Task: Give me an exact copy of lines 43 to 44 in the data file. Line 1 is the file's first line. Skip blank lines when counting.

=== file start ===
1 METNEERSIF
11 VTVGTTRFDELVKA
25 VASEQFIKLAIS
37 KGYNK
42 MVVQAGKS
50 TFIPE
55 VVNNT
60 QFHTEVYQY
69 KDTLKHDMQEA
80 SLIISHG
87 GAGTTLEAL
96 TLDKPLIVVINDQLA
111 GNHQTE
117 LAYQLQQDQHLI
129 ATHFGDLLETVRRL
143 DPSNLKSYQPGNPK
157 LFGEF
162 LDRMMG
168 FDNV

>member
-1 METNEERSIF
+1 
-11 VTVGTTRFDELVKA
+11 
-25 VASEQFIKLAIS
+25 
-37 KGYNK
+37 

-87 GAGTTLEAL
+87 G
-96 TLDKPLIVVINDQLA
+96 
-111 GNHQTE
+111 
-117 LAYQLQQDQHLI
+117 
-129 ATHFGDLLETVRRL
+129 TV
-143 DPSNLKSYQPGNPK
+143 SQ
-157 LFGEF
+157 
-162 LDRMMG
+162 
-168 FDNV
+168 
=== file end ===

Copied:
-162 LDRMMG
+162 